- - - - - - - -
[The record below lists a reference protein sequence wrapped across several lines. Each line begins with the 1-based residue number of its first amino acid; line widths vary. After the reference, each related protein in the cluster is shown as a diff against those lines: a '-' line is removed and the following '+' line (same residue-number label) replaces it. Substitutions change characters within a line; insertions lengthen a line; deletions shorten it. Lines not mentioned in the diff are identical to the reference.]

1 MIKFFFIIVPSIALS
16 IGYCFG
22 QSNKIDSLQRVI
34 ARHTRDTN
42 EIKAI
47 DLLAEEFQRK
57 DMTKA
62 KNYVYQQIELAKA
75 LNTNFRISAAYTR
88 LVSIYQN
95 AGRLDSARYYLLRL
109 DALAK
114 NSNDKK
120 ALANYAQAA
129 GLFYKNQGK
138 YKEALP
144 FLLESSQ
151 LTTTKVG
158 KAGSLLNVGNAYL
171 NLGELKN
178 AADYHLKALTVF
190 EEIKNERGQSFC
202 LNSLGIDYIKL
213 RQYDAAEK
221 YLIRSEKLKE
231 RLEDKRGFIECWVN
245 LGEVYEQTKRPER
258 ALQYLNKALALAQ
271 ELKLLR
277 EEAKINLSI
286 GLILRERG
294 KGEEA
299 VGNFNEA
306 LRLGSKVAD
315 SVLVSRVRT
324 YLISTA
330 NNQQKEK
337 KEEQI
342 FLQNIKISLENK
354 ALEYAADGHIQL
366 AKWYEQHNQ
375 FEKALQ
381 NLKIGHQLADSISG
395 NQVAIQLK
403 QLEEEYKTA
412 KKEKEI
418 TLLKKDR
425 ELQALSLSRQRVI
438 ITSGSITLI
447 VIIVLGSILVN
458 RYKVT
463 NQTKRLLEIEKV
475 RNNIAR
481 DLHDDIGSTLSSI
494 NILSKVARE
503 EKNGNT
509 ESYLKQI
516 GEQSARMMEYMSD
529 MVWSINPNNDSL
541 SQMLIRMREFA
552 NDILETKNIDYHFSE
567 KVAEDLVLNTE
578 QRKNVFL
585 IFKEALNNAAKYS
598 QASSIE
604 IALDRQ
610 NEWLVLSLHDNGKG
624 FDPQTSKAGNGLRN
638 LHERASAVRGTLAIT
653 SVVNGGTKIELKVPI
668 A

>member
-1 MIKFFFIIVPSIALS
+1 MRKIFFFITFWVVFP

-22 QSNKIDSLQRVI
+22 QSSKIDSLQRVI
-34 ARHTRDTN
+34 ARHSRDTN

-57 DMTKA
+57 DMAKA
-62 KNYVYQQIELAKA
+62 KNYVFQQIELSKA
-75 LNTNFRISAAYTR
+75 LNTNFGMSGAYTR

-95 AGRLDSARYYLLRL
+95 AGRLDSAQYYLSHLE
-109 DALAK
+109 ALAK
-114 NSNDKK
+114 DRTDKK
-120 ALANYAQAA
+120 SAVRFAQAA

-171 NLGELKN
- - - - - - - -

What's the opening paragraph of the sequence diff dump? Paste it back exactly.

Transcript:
[The record below lists a reference protein sequence wrapped across several lines. Each line begins with the 1-based residue number of its first amino acid; line widths vary. After the reference, each related protein in the cluster is shown as a diff against those lines: a '-' line is removed and the following '+' line (same residue-number label) replaces it. Substitutions change characters within a line; insertions lengthen a line; deletions shorten it. Lines not mentioned in the diff are identical to the reference.]